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The Spokesman-Review Newspaper
Spokane, Washington  Est. May 19, 1883

‘Be the best of whatever you are’: Mt. Spokane High kicks off graduation weekend

Mt. Spokane High senior Liliana Campos’ commencement speech started with an apology to her parents.

They didn’t know their daughter was addressing her fellow graduating classmates until they read her name on the Friday evening commencement program at Gonzaga University’s McCarthey Athletic Center.

“I wanted this to be a surprise, so I hope you’re surprised,” she said.

Campos then delivered a 6-minute talk, encouraging her classmates to push past the imaginary boundaries they set for themselves and sharing her parents’ story of overcoming adversity in a new country.

Campos’ parents moved to the U.S. from Mexico when they were teenagers.

“My parents are the hardest-working people I know, and since they were teenagers, they’ve had nobody to help them but themselves,” Campos said. “I say this not as a sob story but as a success story … They have succeeded, because I am here, and I am graduating from high school. Today, I am here graduating for myself and for my parents who never got to.”

Mt. Spokane High’s graduation kicked off a slate of major Spokane-area high school commencements this weekend at the Podium and McCarthey. Mead High School’s senior ceremony followed Mt. Spokane’s Friday night at Gonzaga. West Valley High seniors graduated Friday night at the Podium.

Most people in the crowd stood, and many cheered, as Mt. Spokane seniors, wearing navy blue caps and gowns, walked into the open arena floor – normally occupied by Gonzaga basketball players – and took their seats to start the ceremony.

Principal Chelsea Gallagher asked the seniors to stand and applaud their loved ones who guided them to this moment.

“Graduates, you’re here because of your hard work, for sure, but behind every successful endeavor are the people who supported you along the way,” she said.

Gallagher then discussed the power of the conjunction “and.”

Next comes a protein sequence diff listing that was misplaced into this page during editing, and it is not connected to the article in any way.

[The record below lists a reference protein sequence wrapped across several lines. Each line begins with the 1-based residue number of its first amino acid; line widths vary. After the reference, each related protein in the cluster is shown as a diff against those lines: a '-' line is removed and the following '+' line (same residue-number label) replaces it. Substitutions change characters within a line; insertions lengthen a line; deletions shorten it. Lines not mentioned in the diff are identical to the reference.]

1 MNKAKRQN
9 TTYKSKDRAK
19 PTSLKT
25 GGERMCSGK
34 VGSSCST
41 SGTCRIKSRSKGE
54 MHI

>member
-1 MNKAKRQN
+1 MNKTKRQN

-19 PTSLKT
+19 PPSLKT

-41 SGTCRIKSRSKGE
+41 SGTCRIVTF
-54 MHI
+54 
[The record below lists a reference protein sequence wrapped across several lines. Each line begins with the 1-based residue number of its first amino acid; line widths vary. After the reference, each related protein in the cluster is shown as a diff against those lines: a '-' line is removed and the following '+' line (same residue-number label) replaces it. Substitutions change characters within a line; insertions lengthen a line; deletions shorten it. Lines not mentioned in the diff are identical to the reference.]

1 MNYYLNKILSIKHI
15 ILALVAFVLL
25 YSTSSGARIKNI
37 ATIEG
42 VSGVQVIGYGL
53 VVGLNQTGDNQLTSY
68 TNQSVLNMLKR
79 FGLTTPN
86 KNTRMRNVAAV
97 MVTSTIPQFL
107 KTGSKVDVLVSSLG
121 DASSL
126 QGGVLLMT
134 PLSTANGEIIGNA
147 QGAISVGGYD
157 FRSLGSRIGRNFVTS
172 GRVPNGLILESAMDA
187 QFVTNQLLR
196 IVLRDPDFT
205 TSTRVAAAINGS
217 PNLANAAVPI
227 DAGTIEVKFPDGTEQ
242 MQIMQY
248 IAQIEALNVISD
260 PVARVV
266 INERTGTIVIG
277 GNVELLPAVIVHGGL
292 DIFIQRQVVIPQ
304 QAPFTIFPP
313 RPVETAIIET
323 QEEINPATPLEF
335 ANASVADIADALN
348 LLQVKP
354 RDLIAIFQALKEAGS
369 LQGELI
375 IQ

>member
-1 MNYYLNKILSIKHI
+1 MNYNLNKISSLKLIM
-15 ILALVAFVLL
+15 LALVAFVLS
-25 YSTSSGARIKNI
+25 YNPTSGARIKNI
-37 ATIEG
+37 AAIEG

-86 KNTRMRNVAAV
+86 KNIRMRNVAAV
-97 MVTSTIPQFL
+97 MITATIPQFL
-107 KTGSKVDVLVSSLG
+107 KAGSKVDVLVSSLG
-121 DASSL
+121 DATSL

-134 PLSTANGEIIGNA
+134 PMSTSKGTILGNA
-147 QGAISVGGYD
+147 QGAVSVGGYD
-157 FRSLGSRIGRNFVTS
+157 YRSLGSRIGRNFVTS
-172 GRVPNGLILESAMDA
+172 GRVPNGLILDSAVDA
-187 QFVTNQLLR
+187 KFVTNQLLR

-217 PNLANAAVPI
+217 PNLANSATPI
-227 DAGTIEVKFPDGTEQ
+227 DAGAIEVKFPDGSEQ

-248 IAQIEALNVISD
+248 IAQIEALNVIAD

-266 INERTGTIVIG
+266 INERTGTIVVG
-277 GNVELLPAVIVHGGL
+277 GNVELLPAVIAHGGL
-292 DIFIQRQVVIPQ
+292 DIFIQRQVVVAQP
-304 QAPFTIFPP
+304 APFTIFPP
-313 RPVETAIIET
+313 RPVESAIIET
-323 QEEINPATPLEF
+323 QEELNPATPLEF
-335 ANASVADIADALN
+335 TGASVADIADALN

She used the popular word in between the long list of the class’ achievements in sports, clubs and other extracurricular activities.

She said she hoped the students consider all of themselves when thinking about what they want to do after high school.

“By all means, pursue your career as an engineer or an electrician, or whatever you see yourself doing,” Gallagher said. “And be kind. And pursue your hobbies. And don’t forget that you are so much more than what you do for a living. Our ‘ands’ make us greater than any one part. Embrace all of our ‘ands’ because they make you uniquely you. And, once a Wildcat, always a Wildcat.”

Like Campos, senior speaker Benjamin Joireman also started his speech in a lighthearted way.

“Congratulations on accomplishing something 91% of the population achieves,” Joireman said of earning a high school diploma. “You are truly exceptional.”

He said his classmates now possess a diploma “loser high-school dropouts” Ryan Gosling, Rihanna and Tom Cruise don’t have. The crowd laughed.

Joireman then got serious, stressing to his classmates to “be the best of whatever you are.”

Even if you’re a street sweeper, sweep streets like Michelangelo painted pictures and like William Shakespeare wrote poetry, Joireman said.

He said people can’t control many things in their lives, but they can control their actions.

“The best way to handle this situation is to be the best at whatever you do in every single aspect of your life,” he said. “Excellence is hard to keep quiet.”

Senior Sam Brown spoke about the challenges seniors faced and overcame, starting with the COVID-19 pandemic as freshmen.

Brown said the first days of high school were overwhelming, walking around lost and confused in what seemed like a big building.

They were pushed to their limits with late nights doing homework, finals weeks and curveballs thrown into their plans.

“We finally made it to the end of these long four years,” Brown said. “Enjoy this moment. Savor it.”

Later, the graduates walked across the stage after their names were announced, shook hands with high school staff, posed for a photo with their diploma and returned to their seats.